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Judy Dyble and Andy Lewis at Union Chapel, London - live review

Dyble and Lewis team up for lunchtime concert at one of London's most inspiring venues

live shot
(Image: © Katja Ogrin)

It’s cold and grey and everyone’s skint and/or ill. Welcome to January, the worst month for live music anywhere in the UK, even in the bustling capital.

But what’s this? Free (ish) music? On a Saturday lunchtime? In a warm, accessible venue, with tea and biscuits? Daylight Music is almost a gift from God.

For several years, the promoters at the Union Chapel have put on autumn and winter seasons of pay-what-you-like gigs. This week it’s a triple bill headlined by Judy Dyble’s new project with producer-bassist-DJ Andy Lewis. Bridging a 20-year age gap, their 2017 debut album Summer Dancing united the two in attitude, intellect and psychedelic experimentation, Dyble’s archive of unfinished lyrics paired with Lewis’ multi-layered arrangements.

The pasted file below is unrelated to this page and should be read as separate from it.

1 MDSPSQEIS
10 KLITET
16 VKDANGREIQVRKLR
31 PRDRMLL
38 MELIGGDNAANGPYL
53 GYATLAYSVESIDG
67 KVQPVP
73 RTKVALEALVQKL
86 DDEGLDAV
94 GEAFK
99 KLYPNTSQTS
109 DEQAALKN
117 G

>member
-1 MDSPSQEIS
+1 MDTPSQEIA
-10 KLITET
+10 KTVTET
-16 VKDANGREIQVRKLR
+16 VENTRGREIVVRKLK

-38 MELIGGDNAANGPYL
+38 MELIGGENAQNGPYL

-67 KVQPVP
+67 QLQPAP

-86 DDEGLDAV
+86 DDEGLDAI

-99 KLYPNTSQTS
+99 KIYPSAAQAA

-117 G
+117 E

The ‘band’ – Papernut Cambridge men Robert Rotifer and Ian Button on acoustic guitar and drums, viola player/backing singer Alison Cotton from The Left Outsides, guitarist/keyboardist Pete Twyman and Lewis’ wife Liz on samples and autoharp – have done just three shows in five months. Rehearsals have been minimal, but hey, they’re professionals, and from the casting of A Net Of Memories (London) – Petula Clark’s Downtown spiralised by a dreamy melancholy and tinkling folk song – we know we’re gonna be okay.

More than okay. Most who’ve seen Dyble before know she can be a nervous performer, often clinging to her lyric book for comfort. The book’s out, on a music stand, but the venue so suits Dyble’s cut-glass vocal – she’s clearly enjoying the songs and the company – that it’s the band that come over a little tense, careful to not overshadow their star player or blast a bum note.

Lewis does a great job of plucking Herbie Flowers-like bass lines and adding occasional throatiness (A Message’s heartsore ‘Darlin’ I miss ya’), while gently supervising the ensemble. There’s a Trader Horne cover, Velvet To Atone, and a new song, a cover of Nick Drake’s Northern Sky.

As clap-a-long knees-up The Day They Took The Music Away abruptly ends, it appears that Dyble – now 69, and lately in the UK album chart with Big Big Train – might be on the form of her life.

Jo Kendall

Embracing weird, wild and wonderful sounds, Prog's new editor Jo's also a Classic Rock columnist, an avid tea-drinker and cupcake fancier.